Lessons from Art School that I Apply in my Life
While people always talk about artistic/design skill and technique, equally important aspects of being a professional in the creative industry like attitude and character are rarely addressed. Art school has a reputation among some for being ‘impractical’, maybe because of a bias against art or creative work in general. However, I found that it was quite the opposite and art school really helped to mould me as a person. Here are some life lessons I gained:
Show up every day
Since art school is so expensive, the cost of each lesson alone was a motivator for me not to skip it. Regardless of how tired I was, how little sleep I’d gotten, or whatever excuse I could muster, I still showed up and was ready to learn. This “always present” and “no excuses” policy has served me well both at the workplace and in my freelance career. It’s easier to keep going and maintain a steady rhythm instead of trying to get back into the groove after you’ve lost your pace. Besides, it speaks volumes about your attitude and professionalism as a designer/ artist.
Process criticism and improve
The practice of beginning each lesson with a critique was instrumental in developing not only my skills but also my critical eye and mental fortitude. Being able to handle criticism and gauge your work in relation to others are essential skills for any professional designer/artist. Designers/artists do not create work in a vacuum- you will constantly receive feedback from a boss/superior or your audience. To continually improve, one must know how to process criticism and apply it to make the work even more stellar.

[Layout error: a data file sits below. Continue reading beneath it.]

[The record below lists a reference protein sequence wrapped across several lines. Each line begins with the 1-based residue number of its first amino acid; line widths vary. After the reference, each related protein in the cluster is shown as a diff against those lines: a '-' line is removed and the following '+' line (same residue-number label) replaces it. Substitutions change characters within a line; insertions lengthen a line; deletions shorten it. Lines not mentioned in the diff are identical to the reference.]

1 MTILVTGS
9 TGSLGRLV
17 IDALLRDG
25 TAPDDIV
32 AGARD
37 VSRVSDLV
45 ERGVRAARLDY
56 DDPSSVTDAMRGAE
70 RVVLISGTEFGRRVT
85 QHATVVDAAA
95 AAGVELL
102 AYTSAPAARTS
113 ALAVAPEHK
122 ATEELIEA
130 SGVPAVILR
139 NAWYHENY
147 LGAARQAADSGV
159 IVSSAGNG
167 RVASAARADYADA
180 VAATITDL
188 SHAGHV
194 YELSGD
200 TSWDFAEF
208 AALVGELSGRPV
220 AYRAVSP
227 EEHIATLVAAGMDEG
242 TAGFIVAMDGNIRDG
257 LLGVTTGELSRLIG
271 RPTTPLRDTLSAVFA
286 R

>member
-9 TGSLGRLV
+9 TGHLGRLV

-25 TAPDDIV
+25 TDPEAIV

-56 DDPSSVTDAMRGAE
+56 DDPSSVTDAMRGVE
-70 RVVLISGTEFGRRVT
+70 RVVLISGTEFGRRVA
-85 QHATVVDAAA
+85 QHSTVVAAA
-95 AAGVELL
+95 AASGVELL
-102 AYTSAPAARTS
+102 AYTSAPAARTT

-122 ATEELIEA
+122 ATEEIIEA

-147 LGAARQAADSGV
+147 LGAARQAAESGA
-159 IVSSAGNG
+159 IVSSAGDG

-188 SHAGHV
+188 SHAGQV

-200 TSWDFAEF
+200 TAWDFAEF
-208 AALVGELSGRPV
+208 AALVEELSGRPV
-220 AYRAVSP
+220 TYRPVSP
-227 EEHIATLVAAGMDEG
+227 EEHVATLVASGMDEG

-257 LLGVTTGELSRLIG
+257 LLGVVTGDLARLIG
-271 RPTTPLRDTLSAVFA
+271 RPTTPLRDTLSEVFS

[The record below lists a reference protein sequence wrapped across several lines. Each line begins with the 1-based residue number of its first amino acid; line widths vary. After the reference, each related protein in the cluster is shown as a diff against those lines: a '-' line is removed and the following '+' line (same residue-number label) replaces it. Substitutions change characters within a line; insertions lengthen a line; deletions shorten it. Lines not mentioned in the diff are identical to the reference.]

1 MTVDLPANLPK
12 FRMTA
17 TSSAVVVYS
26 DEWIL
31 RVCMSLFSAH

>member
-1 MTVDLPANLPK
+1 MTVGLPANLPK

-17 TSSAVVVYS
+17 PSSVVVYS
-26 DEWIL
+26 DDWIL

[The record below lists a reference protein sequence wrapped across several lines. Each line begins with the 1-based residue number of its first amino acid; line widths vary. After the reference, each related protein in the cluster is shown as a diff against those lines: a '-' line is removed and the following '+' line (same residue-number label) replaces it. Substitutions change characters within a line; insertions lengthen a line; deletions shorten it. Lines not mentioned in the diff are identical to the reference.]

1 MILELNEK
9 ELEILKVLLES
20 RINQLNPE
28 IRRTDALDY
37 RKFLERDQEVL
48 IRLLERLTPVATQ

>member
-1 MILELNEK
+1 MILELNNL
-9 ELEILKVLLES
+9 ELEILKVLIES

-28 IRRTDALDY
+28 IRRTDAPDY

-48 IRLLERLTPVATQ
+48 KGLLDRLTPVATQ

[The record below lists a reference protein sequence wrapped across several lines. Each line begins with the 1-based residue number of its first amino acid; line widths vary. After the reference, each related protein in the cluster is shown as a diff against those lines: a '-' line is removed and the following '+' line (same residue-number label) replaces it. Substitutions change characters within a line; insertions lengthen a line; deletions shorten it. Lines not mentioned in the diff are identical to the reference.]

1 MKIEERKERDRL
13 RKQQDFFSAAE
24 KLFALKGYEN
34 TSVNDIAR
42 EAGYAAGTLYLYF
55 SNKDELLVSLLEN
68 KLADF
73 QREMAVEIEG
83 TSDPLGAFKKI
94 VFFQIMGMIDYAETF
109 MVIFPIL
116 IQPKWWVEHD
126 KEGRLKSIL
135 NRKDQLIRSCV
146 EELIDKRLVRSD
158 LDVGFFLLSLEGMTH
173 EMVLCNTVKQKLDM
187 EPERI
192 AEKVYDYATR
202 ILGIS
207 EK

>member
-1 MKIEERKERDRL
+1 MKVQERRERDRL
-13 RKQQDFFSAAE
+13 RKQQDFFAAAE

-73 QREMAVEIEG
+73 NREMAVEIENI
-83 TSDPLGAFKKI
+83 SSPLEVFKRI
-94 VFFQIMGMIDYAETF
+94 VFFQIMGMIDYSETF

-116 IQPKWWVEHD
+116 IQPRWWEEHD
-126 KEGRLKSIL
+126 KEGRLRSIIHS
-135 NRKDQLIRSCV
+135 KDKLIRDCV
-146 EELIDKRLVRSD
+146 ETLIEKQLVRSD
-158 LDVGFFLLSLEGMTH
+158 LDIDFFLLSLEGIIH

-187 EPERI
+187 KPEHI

Dress and behave appropriately
Though dress codes in the creative sector are usually more relaxed, this does not give you license to look like a slob. In my junior and senior year of art school, I learnt to dress appropriately for class as I never knew who might be dropping in (a design mentor/ future boss). I was also mindful of showing respect to my teachers as they were my gateway to the industry. Teachers are in a position to recommend you for jobs and help you make connections. As a freelancer now, every person I meet could be a potential client. With this in mind, I make sure to look polished even when dressing casually and to be generally nice to people. Remember- sloppy dressing and/or a careless attitude gives the impression of non-professionalism.
Work hard and be self-motivated
Teachers assign homework, but how much effort goes into each project is entirely dependent on you. Giving your best effort and going the extra mile will help you improve more quickly. Besides, teachers are more inclined to support students who display hard work and self-motivation. You don’t have to stick to assignments either- work on your own projects, attend extra life drawing sessions, or whatever you think is best for you. Art school assignments reinforce the fundamentals of drawing and design, but personal projects are often crucial in developing your own style. Now, I find that being proactive in creating personal work outside of client work, while seemingly tiring, actually refreshes my mind and sparks concept/technique ideas.
So there you go- some very practical lessons from art school (beyond artistic/design skill and technique) that serve me well today. I call these the “intangibles”- things that you don’t expect to gain from art school, but which form an integral part of your success as a professional artist/designer.